Planning a Child Funeral

When planning for a child funeral, parents should carefully consider what their children will need to cope with the event. A good place to start is by explaining the logistics of the services, including what they can expect to happen before, during and after. This will help them decide whether they wish to attend or not.

If the decision is to attend, be prepared for your children to feel frightened by what they see and hear at the funeral. Remember that what children imagine is often far scarier than the actual experience. Make sure they are offered clear and honest information, encourage questions, and repeatedly reassure them that their sibling can no longer feel cold or pain and is not scared. Also, make sure they are told that touching their sibling is ok, though the choice will always be theirs to make (and not forced).

Where Will the Funeral Events Take Place?

Some families choose to hold a memorial service at the funeral home, but other locations can be meaningful for a child. For example, a backyard barbecue or your child’s favorite park, playground, restaurant or other special location can be a wonderful way to celebrate their life. You could also have a celebration at your home with food and music, and invite friends and family to sign a message board or matted picture frame.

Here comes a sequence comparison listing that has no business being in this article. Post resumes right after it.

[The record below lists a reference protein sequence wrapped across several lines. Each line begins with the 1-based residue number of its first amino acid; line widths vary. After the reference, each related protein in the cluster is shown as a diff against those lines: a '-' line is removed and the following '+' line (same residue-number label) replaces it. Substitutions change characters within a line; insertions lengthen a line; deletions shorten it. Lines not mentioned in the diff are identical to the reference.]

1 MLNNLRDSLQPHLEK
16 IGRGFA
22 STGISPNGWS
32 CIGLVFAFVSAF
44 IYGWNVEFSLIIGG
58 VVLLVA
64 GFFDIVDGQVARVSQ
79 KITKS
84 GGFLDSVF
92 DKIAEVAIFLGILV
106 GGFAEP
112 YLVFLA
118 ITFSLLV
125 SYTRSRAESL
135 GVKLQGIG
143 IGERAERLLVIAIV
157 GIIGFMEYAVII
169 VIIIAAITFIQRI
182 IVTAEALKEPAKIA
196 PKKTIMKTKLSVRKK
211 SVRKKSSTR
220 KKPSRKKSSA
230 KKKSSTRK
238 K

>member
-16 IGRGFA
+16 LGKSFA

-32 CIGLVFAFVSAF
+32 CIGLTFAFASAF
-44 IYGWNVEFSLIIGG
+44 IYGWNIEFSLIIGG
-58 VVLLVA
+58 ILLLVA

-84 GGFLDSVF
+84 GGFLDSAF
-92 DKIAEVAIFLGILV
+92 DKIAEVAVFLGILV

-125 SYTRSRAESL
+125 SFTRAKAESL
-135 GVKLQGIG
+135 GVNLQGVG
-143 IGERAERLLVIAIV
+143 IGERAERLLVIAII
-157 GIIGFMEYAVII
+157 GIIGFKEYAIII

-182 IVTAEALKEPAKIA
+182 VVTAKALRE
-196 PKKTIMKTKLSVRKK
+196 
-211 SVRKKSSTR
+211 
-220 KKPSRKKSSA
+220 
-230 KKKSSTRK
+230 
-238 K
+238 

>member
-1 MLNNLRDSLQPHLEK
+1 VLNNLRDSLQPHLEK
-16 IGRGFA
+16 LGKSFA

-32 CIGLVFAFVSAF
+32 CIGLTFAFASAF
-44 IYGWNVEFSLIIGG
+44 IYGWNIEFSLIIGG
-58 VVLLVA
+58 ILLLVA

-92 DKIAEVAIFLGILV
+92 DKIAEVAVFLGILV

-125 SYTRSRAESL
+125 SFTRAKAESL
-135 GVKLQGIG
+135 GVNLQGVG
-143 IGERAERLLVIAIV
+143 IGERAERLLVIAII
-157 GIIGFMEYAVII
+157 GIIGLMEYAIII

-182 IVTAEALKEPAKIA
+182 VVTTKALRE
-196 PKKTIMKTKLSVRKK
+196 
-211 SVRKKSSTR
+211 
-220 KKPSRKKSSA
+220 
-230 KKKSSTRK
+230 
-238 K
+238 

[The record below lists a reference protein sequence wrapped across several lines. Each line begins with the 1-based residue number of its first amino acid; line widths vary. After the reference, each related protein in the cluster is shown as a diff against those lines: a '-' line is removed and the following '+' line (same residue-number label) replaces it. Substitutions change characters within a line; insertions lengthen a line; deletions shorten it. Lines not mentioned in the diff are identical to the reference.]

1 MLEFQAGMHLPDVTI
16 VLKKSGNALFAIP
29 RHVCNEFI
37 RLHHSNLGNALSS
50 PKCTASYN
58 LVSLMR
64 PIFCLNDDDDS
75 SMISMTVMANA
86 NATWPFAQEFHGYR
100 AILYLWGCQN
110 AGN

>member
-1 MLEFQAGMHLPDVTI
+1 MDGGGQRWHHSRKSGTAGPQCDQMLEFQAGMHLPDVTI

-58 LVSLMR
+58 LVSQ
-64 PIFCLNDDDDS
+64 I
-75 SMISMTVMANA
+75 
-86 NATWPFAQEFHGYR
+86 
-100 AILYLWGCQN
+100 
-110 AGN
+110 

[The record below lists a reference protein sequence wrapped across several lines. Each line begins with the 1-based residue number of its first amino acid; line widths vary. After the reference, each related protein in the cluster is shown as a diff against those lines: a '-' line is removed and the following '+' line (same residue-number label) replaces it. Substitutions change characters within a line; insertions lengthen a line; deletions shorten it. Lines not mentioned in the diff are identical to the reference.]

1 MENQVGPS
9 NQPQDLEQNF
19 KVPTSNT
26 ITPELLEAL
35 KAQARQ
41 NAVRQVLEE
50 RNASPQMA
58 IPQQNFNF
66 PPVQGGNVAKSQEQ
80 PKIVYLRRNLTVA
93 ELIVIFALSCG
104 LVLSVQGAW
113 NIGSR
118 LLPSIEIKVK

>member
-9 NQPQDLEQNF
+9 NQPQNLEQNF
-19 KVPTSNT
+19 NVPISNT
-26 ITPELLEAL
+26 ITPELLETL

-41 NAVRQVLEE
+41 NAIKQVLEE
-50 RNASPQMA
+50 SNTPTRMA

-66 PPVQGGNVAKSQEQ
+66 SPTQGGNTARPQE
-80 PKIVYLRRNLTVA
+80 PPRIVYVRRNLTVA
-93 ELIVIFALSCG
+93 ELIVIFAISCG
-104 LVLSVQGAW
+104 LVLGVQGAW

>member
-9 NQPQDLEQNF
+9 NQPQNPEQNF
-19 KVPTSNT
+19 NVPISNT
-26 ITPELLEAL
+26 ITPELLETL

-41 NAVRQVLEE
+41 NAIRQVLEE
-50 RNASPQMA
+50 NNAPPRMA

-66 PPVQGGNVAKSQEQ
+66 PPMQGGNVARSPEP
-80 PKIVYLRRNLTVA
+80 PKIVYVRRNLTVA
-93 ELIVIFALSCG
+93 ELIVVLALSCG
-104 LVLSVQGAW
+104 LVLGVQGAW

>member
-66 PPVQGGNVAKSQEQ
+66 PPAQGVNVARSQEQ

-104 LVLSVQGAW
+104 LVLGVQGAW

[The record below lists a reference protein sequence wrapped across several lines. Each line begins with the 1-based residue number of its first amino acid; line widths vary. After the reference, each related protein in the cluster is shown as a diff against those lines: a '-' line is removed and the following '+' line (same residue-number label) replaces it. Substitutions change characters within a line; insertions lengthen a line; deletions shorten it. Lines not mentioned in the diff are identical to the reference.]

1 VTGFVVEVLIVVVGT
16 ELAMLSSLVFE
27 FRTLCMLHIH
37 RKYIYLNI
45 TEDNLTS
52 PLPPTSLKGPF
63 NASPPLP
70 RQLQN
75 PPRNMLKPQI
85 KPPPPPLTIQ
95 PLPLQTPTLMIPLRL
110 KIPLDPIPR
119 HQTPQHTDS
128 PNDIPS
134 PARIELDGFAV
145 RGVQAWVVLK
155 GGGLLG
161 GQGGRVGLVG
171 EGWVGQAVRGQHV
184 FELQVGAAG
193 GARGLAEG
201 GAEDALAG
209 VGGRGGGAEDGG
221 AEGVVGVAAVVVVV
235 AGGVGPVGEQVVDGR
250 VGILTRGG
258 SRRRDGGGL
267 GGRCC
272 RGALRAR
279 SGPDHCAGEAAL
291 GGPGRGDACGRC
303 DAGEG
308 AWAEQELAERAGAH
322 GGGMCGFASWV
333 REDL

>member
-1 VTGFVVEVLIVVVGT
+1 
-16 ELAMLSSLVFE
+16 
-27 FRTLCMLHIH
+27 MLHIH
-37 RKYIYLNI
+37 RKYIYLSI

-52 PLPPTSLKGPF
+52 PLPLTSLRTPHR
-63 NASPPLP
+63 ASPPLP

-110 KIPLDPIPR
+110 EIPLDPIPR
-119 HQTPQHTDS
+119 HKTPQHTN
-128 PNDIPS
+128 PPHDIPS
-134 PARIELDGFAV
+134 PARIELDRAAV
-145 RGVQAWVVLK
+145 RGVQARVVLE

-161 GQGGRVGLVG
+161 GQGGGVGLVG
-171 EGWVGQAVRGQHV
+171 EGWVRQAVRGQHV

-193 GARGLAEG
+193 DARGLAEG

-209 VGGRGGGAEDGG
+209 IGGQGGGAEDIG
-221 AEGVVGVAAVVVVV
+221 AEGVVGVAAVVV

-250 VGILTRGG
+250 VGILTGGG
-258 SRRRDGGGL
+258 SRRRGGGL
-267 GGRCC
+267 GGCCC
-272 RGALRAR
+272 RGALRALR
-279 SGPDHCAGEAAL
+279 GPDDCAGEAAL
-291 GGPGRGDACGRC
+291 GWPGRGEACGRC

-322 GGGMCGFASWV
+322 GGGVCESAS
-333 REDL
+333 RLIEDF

If your child chooses to view their sibling’s body at a visitation or ceremony, it is important to explain what they will be seeing. If they will be viewing a closed casket, you can help them understand that their sibling is laying inside fully dressed and with their arms folded and eyes closed. If they will be cremated, you can explain that their sibling’s ashes are kept in an urn on a memorial table or displayed somewhere else in the room, and that people might also display pictures, flowers, letters, or other items that were special to them.

During the service, you should let your child know that it’s okay to cry, but that it’s equally important to laugh and smile. This can help them express their feelings and will help them better understand that others will be doing the same. If your child becomes overly emotional during the service, consider having them leave for a while (with close adult supervision).

When your child is ready to return to the ceremony, it’s important to remind them of proper funeral etiquette. Explain that other guests will be mourning and may not appreciate loud talking, whining or laughter. This will help them feel more confident about returning and allow them to focus on the memories they will be making.

It’s not uncommon for children to regret not attending a funeral later in life. If your child does, talk to them about the reasons why they may regret it and how you can help them cope with this feeling. This is a very difficult conversation to have, but one that is worth having.